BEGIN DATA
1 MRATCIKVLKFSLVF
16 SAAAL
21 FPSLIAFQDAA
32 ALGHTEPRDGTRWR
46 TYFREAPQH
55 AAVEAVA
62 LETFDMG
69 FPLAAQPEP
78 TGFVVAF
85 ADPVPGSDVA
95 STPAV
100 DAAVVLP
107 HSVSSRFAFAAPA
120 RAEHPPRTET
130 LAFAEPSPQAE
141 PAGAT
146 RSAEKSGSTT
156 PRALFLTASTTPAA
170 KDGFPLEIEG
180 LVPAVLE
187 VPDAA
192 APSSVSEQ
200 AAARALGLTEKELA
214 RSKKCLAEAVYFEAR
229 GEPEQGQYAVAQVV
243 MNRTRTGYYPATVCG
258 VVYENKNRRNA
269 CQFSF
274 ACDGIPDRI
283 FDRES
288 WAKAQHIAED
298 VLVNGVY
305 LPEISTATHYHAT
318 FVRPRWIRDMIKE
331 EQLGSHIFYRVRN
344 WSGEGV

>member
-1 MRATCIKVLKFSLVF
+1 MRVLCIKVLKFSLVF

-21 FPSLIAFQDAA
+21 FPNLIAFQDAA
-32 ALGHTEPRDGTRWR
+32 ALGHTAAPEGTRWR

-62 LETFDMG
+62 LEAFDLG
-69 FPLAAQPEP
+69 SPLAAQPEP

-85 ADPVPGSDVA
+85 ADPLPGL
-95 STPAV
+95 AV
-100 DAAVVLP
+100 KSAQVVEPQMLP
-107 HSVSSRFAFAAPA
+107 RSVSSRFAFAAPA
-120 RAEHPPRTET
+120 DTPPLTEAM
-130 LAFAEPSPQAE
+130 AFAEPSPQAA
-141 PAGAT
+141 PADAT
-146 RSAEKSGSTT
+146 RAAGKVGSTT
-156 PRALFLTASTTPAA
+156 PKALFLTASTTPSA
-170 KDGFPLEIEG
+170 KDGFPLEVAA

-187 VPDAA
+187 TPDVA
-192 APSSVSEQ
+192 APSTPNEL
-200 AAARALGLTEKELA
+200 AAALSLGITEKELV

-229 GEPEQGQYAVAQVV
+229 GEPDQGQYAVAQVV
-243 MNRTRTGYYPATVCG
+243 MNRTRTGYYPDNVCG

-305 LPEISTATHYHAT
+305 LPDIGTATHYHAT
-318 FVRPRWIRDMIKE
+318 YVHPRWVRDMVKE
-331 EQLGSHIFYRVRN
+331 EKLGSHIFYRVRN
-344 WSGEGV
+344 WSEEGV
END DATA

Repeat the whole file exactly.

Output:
1 MRATCIKVLKFSLVF
16 SAAAL
21 FPSLIAFQDAA
32 ALGHTEPRDGTRWR
46 TYFREAPQH
55 AAVEAVA
62 LETFDMG
69 FPLAAQPEP
78 TGFVVAF
85 ADPVPGSDVA
95 STPAV
100 DAAVVLP
107 HSVSSRFAFAAPA
120 RAEHPPRTET
130 LAFAEPSPQAE
141 PAGAT
146 RSAEKSGSTT
156 PRALFLTASTTPAA
170 KDGFPLEIEG
180 LVPAVLE
187 VPDAA
192 APSSVSEQ
200 AAARALGLTEKELA
214 RSKKCLAEAVYFEAR
229 GEPEQGQYAVAQVV
243 MNRTRTGYYPATVCG
258 VVYENKNRRNA
269 CQFSF
274 ACDGIPDRI
283 FDRES
288 WAKAQHIAED
298 VLVNGVY
305 LPEISTATHYHAT
318 FVRPRWIRDMIKE
331 EQLGSHIFYRVRN
344 WSGEGV

>member
-1 MRATCIKVLKFSLVF
+1 MRVLCIKVLKFSLVF

-21 FPSLIAFQDAA
+21 FPNLIAFQDAA
-32 ALGHTEPRDGTRWR
+32 ALGHTAAPEGTRWR

-62 LETFDMG
+62 LEAFDLG
-69 FPLAAQPEP
+69 SPLAAQPEP

-85 ADPVPGSDVA
+85 ADPLPGL
-95 STPAV
+95 AV
-100 DAAVVLP
+100 KSAQVVEPQMLP
-107 HSVSSRFAFAAPA
+107 RSVSSRFAFAAPA
-120 RAEHPPRTET
+120 DTPPLTEAM
-130 LAFAEPSPQAE
+130 AFAEPSPQAA
-141 PAGAT
+141 PADAT
-146 RSAEKSGSTT
+146 RAAGKVGSTT
-156 PRALFLTASTTPAA
+156 PKALFLTASTTPSA
-170 KDGFPLEIEG
+170 KDGFPLEVAA

-187 VPDAA
+187 TPDVA
-192 APSSVSEQ
+192 APSTPNEL
-200 AAARALGLTEKELA
+200 AAALSLGITEKELV

-229 GEPEQGQYAVAQVV
+229 GEPDQGQYAVAQVV
-243 MNRTRTGYYPATVCG
+243 MNRTRTGYYPDNVCG

-305 LPEISTATHYHAT
+305 LPDIGTATHYHAT
-318 FVRPRWIRDMIKE
+318 YVHPRWVRDMVKE
-331 EQLGSHIFYRVRN
+331 EKLGSHIFYRVRN
-344 WSGEGV
+344 WSEEGV